Stay safe and secure.

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        Cyber Security Roundup for September 2020

        A roundup of UK focused Cyber and Information Security News, Blog Posts, Reports and general Threat Intelligence from the previous calendar month, August 2020.

        Taking security training courses and passing certification exams are common ingredients in the makeup of the vast majority of accomplished cybersecurity and information security professionals. As such, two security incidents last month raised more than just a surprising eyebrow or two within the UK security industry. 

        The first involved the renown and well respected United States security training company, The SANS Institue, announcing that a successful email phishing attack against one of its employees resulted in 28,000 personal records being stolenSANS classified this compromise as "consent phishing", namely where an employee is tricked into providing malicious Microsoft Office 365 OAuth applications access to their O365 accounts. In June 2020, Microsoft warned 'consent phishing' scams were targeting remote workers and their cloud services.

        The second incident involved British cybersecurity firm NCC Group, after The Register reported NCC marked CREST penetration testing certification exam 'cheat cheats' were posted on Github. El Reg stated the leaked NCC marked document "offered step-by-step guides and walkthroughs of information about the Crest exams.  With those who posted the documents claiming that the documents contained a clone of the Crest CRT exam app that helped users to pass the CRT exam in the first attempt. CREST, a globally recognised provider of penetration testing accreditations, conducted their own investigation into the Github post and then suspended their Certified Infrastructure Tester (CCF Inf) and Certified Web Application Tester (CCT App) exams.

        Reuters reported British trade minister Liam Fox email account was compromised by Russian hackers through a spear-phishing attack. This led to leaks of sensitive US-UK  trade documents in a disinformation campaign designed to influence the outcome of the UK general election in late 2019.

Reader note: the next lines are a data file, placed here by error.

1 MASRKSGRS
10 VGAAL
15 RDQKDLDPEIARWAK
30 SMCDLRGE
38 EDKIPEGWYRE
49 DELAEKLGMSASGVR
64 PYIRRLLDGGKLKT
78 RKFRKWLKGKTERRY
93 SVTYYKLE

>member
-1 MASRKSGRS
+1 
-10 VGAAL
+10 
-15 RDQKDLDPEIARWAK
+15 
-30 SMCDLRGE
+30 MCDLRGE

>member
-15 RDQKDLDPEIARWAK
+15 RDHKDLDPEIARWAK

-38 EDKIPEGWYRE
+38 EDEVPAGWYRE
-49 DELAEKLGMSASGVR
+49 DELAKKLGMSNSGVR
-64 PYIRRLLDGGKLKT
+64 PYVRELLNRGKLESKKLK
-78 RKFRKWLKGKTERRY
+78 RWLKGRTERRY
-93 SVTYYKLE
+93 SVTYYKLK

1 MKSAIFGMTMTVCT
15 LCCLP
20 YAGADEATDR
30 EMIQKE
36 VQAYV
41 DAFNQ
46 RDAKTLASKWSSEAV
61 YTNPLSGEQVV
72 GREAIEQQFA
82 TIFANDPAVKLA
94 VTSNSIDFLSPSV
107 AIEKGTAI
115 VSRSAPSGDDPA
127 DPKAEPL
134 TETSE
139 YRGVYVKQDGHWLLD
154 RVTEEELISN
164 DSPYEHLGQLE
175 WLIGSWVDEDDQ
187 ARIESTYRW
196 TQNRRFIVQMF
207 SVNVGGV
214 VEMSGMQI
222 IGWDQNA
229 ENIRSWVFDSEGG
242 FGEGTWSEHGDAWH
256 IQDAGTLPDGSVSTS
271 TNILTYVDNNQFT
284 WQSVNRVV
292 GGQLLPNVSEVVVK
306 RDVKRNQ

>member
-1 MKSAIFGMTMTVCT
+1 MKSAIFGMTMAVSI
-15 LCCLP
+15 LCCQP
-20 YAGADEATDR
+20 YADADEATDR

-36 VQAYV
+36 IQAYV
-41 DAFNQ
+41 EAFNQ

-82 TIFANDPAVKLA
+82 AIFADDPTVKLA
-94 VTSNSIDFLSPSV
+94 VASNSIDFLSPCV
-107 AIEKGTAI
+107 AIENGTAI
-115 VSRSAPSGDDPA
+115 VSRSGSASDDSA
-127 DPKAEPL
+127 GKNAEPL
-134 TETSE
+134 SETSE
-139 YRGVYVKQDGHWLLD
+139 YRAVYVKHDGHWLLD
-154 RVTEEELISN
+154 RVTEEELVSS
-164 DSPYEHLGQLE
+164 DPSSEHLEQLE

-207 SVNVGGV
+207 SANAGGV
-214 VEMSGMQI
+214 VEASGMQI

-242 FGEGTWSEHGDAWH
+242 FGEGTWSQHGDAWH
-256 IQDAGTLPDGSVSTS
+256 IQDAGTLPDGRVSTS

UK foreign exchange firm Travelex is still revelling from the double 2020 whammy of major ransomware outbreak followed by the impact COVID-19, and has managed to stay in business thanks a bailout arranged by their business administrators PWC. 

        Uber's former Cheif Security Officer has been charged with obstruction of justice in the United States, accused of covering up a massive 57 million record data breach in 2016. Uber eventually admitted paying a hacking group $100,000 (£75,000) ransom to delete the data they had stolen.

        The British Dental Association advised its dentist members that their bank account details and correspondence with them were stolen by hackers.  A BDA spokeswoman told BBC News it was possible that information about patients was also exposed, but remained vague about the potential context. The cyber breach was likely caused by a hack of the BDA website given it was taken offline for a considerable amount of time after reporting the breach.

        Its seems that every month I report a huge cloud misconfiguration data beach, typically found by researchers looking for publicity, and caused by businesses not adequately securing their cloud services.  This month it was the turn of cosmetics giant Avon after researchers 'SafetyDetectives" found 19 million records were accessible online due to the misconfiguration of a cloud server.  Accurics separately reported misconfigured cloud services accounted for 93% of 200 breaches it has seen in the past two years, exposing more than 30 billion records. Also predicting cloud services data breaches are likely to increase in both velocity and scale, I am inclined to agree.
        Crime Dot Com: From Viruses to Vote Rigging, How Hacking Went Global